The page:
Titane will certainly be one of the most memorable and talked about films of the year. It will definitely alienate many people because of the graphic content and bizarreness. However I found it to be an intriguing mix of body horror and heartfelt drama, with excellent writing and direction, and great performances from the leads. Amongst my favourite films from 2021.

The Last Duel (2021) Review

Brody-TheLastDuel

The Last Duel

Time:  153 minutes
Age Rating: 860949[1] Graphic violence, sex scenes, offensive language, rape & cruelty
Cast:
Matt Damon as Sir Jean de Carrouges
Adam Driver as Jacques Le Gris
Jodie Comer as Marguerite de Carrouges
Ben Affleck as Count Pierre d’Alençon
Director: Ridley Scott

Jean de Carrouges (Matt Damon) is a respected knight known for his bravery and skill on the battlefield. Jacques Le Gris (Adam Driver) is a squire whose intelligence and eloquence makes him one of the most admired nobles in court. When Le Gris viciously assaults Carrouges’ wife (Jodie Comer), she steps forward to accuse her attacker, an act of bravery and defiance that puts her life in jeopardy. The ensuing trial by combat, a gruelling duel to the death, places the fate of all three in God’s hands.

full_star[1] full_star[1] full_star[1] full_star[1] full_star[1] full_star[1] full_star[1] full_star[1] full_star[1] full_star[1]

The Last Duel was a movie I was looking forward to. It’s a medieval drama directed by Ridley Scott, and Ben Affleck and Matt Damon would be involved with writing the script (their first writing collaboration since Good Will Hunting) along with being some of the main actors alongside Adam Driver and Jodie Comer. The only issue going in was the premise of the movie, and it seemed like it could be completely mishandled, especially with the topic of rape being front and centre. It was a lot better than I was expecting, and I’d even consider The Last Duel to be one of my favourite movies of the year.

the-last-duel-jodie-comer-marguerite-de-carrouges-1626801414

The writing from Nicole Holofcener, Matt Damon, and Ben Affleck is great. First of all, the plot structure of the script is worth mentioning. This movie has been compared to Rashomon for good reason, we see much of the events of the plot from three different perspectives. The first segment follows Jean (Matt Damon), and for me this was the weakest segment. In all fairness it did have a lot working against it. It felt awkward as it’s the first perspective we see, it is setting up and establishing a lot of characters and the setting, it’s a bit slow, and it’s not as interesting as the other sections. I do feel that it would probably improve on rewatches, but then again, most people who watch this movie won’t be particularly inclined to watch it again. It’s when you get onto the second segment following Jacques (Adam Driver) where it really picks up, as it adds more layers to the events and overall story. It’s at that point that you realise that some of the events in that segment differ from Jean’s perspective, some subtle, some major, whether it be the performances or the dialogue, and it’s cleverly done. The second and third segments also sometimes repeat scenes but its usually to show the differences, and as a result they are much better paced and more interesting. However what makes the movie work is the third segment, following the perspective of Marguerite (Jodie Comer). That’s the section where everything comes together. First of all, I like how they establish that Comer’s perspective isn’t just her perspective, but also the absolute truth of what happened. It’s by far the most emotional and impactful segment of the film. Everything becomes clear, it displays the pride and the ego of the two duellists, and shows everything that Marguerite had to go through., The Last Duel is about rape, sexual assault and misogyny, and that by itself makes it a hard movie to watch (and you do see a rape scene in the second and third perspectives), but for what it’s worth, I thought that these tough subject matters was handled carefully. Despite building towards it the whole film, the titular duel is not portrayed as a glorious battle, in the context it is shown as two men really battling over their pride and egos. This movie is long at 2 hours and 30 minutes, and I thought that it earns its long runtime and uses it very well.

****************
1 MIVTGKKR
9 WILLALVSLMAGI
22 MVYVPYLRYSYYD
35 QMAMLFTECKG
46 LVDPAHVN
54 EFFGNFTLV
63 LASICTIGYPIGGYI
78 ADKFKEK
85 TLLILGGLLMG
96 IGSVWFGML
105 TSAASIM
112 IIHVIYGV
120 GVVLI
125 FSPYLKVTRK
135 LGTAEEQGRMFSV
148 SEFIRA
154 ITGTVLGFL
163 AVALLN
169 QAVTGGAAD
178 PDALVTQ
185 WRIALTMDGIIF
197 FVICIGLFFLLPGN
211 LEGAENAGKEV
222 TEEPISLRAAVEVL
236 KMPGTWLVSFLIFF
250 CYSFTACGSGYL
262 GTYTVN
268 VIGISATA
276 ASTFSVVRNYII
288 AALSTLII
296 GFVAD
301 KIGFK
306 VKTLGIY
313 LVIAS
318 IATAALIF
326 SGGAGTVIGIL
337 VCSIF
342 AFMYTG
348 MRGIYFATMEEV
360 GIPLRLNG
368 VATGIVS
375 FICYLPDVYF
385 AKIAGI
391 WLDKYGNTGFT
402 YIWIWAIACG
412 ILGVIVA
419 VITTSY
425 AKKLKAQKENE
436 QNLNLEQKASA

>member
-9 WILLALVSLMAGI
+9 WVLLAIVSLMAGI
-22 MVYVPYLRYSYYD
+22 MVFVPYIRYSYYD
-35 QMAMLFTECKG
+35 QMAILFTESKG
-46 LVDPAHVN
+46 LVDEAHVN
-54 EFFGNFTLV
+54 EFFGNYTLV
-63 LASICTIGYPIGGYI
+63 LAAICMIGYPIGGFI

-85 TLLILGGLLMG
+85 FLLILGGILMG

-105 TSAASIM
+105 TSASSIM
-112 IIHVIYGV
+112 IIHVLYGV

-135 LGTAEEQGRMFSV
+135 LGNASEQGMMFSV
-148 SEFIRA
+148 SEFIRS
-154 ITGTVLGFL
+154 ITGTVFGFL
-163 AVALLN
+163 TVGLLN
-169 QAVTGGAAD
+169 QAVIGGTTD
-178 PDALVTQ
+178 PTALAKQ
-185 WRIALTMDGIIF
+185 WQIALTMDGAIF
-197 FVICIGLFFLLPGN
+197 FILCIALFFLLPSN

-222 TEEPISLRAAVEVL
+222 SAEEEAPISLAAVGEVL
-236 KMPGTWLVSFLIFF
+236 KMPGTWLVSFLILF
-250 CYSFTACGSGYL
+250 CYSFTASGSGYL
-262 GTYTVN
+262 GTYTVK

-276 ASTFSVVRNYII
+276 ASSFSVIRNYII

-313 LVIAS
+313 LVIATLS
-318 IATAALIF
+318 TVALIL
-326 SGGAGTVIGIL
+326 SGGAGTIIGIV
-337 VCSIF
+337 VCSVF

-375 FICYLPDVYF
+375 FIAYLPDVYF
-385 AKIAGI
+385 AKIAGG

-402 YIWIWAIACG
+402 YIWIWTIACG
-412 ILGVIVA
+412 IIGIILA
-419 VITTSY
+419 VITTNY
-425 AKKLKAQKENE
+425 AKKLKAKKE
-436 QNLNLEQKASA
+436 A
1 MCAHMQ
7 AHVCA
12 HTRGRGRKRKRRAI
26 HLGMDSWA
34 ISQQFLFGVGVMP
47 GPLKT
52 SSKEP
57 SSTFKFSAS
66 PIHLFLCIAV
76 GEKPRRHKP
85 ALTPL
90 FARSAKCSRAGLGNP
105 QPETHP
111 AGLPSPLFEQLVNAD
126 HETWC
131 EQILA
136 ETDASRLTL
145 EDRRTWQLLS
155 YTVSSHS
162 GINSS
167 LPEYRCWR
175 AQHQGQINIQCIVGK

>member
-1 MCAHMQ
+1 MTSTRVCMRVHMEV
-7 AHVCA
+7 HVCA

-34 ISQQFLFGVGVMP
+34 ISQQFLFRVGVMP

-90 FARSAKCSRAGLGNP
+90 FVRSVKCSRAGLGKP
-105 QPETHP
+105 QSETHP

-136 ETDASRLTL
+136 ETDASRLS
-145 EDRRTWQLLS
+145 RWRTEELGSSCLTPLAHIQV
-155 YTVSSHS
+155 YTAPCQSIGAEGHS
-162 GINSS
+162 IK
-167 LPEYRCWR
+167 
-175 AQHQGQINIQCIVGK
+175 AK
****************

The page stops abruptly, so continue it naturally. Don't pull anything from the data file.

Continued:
0x0

The acting is great, and everyone does well at playing their parts. First and foremost, this is Jodie Comer’s movie. It might not feel that way at first in the first two segments. However when it gets to her segment, she is incredible and delivers a really powerful performance. Matt Damon and Adam Driver play the two duellists. Out of the main 4 actors, Damon is probably the weakest and most out of place in the film, but I still think he was good (questionable accent aside). Adam Driver is great as always and was very convincing in his part. A scene stealer is surprisingly a blonde Ben Affleck in a supporting role as a count. He’s really funny and memorable and injects a lot of humour into this movie in his screentime.

THE LAST DUEL

Ridley Scott directs this film really well but that’s to be expected, it’s certainly strong on a technical level. The cinematography is beautiful and fitting for the tone of the movie. I was particularly impressed with the editing, mainly with how they portrayed the repeated events from different perspectives. The production design and costumes are effective and authentic, placing you right in the time period. There are battle scenes outside of the whole final duel which they are excellently brutal and grimy, probably the most graphic battle scenes that Scott has ever done. However its clear that most of these are only there long enough to establish that the battles happen, with most of them lasting 1-2 minutes. When it does come to the final battle, it is truly tense, brutal and fantastically done. From the choreography to the camerawork, it ends the film on a really high note. The music from Harry Gregson-Williams is also solid, really fitting the movie.

THE LAST DUEL

An amazing, dark, brutal and uncomfortable medieval drama, The Last Duel was way better than I thought it would be. The script is great with an effective narrative structure, it is directed incredibly well, and features some outstanding performances, especially from Jodie Comer. It is definitely not an easy movie to watch by any means, and isn’t one of Scott’s most rewatchable movies. However, it is great and along with it being one of 2021’s best, I think I consider it to be one of Ridley Scott’s all-time best films. It’s unfortunate that it seems to be bombing at the box office, I do really think it is worth checking out if you haven’t already.